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Association between concurrent use of prescription opioids and benzodiazepines and overdose: retrospective analysis

BMJ 2017; 356 doi: https://doi.org/10.1136/bmj.j760 (Published 14 March 2017) Cite this as: BMJ 2017;356:j760

Rapid Response:

Re: Association between concurrent use of prescription opioids and benzodiazepines and overdose: retrospective analysis

It could be a life-threatening tragedy if the findings of a study involving many occasional, irregular and (in every sense) naïve US users of prescribed opiate analgesics were applied to patients in Methadone Maintenance Treatment (MMT) and other agonist maintenance programmes.

In the US and increasingly in other developed countries, opiates prescribed, wisely or not, for pain are being used increasingly as recreational drugs but in some important respects, these patients are very different from patients who have sought treatment for drug abuse and are established in MMT. The increased mortality of opiate users who abuse benzodiazepine (BDZ) drugs is well documented but the risk is largely determined by how they use their drugs rather than by straightforward drug interactions. When patients with little or no opiate tolerance take larger than normal amounts of their prescribed opiate, their risk of inadvertent death from opiate overdose is obviously increased and BDZs add to that risk. Their risk is also higher than for patients in MMT with relatively high tolerance, whose risk of inadvertent death from opiate overdose is thus greatly reduced.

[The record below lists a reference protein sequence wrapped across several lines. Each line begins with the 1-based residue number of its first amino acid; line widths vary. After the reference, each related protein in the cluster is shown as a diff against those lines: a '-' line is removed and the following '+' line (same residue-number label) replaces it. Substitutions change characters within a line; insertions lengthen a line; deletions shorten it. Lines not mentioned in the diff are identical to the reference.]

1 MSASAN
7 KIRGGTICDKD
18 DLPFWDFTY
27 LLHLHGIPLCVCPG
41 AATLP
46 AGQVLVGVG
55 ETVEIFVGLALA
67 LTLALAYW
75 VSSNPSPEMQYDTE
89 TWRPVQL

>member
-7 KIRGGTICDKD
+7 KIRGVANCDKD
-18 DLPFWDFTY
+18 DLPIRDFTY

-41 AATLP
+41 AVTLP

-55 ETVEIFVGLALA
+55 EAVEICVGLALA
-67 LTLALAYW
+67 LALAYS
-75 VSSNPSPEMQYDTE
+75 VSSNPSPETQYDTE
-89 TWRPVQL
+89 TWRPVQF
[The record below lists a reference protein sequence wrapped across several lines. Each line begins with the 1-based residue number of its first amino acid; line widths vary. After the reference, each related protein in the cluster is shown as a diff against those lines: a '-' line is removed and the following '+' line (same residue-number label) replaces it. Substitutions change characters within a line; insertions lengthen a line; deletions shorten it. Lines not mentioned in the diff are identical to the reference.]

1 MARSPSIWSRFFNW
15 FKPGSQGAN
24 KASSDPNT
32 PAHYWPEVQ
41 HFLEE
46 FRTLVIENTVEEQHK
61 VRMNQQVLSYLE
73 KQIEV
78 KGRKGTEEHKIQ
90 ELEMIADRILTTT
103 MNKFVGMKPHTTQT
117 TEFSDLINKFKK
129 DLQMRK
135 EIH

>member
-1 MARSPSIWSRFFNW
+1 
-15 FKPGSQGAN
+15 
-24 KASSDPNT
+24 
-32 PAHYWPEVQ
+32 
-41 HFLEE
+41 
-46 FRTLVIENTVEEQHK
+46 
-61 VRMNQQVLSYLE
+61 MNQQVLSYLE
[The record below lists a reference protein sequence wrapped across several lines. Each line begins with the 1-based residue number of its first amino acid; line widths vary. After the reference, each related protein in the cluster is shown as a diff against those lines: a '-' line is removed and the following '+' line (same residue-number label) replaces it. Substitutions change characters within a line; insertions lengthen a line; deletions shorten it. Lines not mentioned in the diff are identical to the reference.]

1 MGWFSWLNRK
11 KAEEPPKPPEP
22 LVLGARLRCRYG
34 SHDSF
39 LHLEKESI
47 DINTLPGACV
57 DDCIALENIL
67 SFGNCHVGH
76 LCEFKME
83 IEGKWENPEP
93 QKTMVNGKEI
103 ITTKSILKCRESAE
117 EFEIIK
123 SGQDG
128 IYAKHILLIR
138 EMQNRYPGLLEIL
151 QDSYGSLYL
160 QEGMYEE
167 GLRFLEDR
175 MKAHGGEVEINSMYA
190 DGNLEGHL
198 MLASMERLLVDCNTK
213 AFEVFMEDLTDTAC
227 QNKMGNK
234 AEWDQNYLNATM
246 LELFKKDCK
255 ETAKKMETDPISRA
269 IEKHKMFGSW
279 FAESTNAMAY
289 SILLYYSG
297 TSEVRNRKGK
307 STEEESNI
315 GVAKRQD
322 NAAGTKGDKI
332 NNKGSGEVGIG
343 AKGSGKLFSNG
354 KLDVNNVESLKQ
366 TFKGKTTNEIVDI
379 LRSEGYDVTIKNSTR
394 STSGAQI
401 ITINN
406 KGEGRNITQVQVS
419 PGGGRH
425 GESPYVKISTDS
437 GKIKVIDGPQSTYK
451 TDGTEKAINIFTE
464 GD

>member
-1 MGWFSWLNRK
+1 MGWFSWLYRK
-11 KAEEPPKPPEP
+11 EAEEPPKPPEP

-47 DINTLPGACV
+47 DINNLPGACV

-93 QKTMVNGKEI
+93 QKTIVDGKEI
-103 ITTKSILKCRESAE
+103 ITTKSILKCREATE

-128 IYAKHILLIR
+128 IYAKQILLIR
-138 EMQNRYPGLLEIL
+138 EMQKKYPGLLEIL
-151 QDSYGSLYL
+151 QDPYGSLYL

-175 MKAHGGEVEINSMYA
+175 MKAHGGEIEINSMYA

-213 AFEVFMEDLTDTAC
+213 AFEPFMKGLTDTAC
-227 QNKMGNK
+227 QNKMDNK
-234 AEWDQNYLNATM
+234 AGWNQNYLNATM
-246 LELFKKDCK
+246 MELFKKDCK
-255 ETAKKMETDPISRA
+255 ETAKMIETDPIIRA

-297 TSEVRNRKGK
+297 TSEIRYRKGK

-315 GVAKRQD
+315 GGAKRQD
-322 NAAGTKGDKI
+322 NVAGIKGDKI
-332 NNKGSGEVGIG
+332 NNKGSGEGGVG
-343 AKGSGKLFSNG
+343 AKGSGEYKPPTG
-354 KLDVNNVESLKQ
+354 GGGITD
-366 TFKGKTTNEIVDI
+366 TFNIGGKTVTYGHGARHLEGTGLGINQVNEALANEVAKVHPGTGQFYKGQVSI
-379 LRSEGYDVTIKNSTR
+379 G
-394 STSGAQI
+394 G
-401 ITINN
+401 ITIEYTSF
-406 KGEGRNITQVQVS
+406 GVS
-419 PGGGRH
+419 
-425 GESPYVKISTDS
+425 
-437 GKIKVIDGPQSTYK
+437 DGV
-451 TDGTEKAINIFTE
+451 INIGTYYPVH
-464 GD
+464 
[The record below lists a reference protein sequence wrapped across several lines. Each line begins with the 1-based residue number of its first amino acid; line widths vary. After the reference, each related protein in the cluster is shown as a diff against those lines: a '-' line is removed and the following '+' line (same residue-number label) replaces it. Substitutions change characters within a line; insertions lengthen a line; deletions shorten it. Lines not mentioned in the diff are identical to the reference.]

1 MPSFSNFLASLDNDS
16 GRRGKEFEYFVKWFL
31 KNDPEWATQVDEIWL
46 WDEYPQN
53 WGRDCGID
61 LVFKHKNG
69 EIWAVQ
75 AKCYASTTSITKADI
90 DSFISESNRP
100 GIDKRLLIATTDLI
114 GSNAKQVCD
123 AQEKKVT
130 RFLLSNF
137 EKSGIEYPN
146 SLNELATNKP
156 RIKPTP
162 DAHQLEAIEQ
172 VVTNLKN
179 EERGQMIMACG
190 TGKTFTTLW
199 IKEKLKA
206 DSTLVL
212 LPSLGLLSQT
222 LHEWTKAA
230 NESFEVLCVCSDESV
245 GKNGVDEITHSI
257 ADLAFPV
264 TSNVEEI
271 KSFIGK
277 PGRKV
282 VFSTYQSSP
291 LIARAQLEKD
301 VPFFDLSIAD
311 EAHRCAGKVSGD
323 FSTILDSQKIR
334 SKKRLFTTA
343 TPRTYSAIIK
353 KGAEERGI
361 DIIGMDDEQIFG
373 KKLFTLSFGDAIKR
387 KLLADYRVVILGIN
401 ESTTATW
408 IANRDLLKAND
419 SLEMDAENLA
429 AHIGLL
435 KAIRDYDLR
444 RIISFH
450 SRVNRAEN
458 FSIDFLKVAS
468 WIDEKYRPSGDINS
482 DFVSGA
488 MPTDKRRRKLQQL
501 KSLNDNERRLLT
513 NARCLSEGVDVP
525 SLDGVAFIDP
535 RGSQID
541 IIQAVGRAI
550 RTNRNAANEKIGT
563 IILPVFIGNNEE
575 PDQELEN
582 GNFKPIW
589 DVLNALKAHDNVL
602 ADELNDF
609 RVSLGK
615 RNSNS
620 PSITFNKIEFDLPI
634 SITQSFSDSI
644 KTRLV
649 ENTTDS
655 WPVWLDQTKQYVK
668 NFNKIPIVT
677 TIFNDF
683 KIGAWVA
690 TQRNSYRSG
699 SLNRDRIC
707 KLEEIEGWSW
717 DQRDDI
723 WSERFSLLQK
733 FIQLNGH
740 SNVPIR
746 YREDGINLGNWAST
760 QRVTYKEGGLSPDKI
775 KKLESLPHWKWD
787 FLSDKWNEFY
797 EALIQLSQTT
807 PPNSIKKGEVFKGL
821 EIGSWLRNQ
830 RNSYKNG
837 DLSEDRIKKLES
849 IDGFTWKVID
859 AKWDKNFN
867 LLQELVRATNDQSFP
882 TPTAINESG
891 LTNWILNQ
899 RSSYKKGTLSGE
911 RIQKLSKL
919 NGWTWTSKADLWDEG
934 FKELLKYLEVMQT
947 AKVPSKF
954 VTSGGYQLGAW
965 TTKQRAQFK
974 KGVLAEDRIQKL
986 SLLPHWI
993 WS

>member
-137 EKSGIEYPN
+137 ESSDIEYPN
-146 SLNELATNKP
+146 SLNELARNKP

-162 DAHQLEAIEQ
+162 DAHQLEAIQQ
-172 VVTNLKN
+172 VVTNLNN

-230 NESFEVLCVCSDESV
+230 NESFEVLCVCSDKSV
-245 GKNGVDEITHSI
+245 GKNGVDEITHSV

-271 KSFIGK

Like poly-drug users in general, opiate users who seek licit or illicit BDZs are self-evidently a high-risk population because they tend to take more and bigger risks in many areas. They may take vast doses of BDZs and other drugs in a hedonistic and/or chaotic way and are more likely to inject drugs, share needles, have hepatitis C, abuse alcohol, and have unsafe sex [2]. They also have more frequent contact with the police [3] than opiate users who do not abuse BDZs.

When chaotic heroin users engage with MMT, they typically become less chaotic and use less heroin, or none. It is increasingly argued that similar improvements might (and do) follow BDZ maintenance and for similar reasons. We have recently published persuasive evidence that in this challenging group, BDZ maintenance with diazepam or clonazepam, incorporated into daily dispensed and supervised MMT, improves treatment retention and lowers rather than raises mortality [4]. More importantly, our findings strongly indicate that when patients appear to have responded favourably to BDZ maintenance, depriving them of it considerably increases mortality. It is likely to lead to more irresponsible use of BDZs that are now widely available via the internet without a prescription.

1. http://www.bmj.com/content/356/bmj.j760
2. Darke S, Swift W, Hall W, et al (1993) HIV risk-taking and psychosocial correlates of benzodiazepine use among methadone maintenance clients. Drug and Alcohol Dependence 34(1):67-70
3. Loxley W (2007) Benzodiazepine use and harms among police detainees in Australia. Trends Issues Crime Criminal Justice. Canberra, ACT Australian Institute of Criminology p336
4. http://journals.sagepub.com/doi/10.1177/0269881116675508

Competing interests: No competing interests

16 March 2017
Adam Bakker
General Practioner
Emmanuel Streel
NHS
Lisson Grove Health Centre, Gateforth Street, London NW8 8EG, England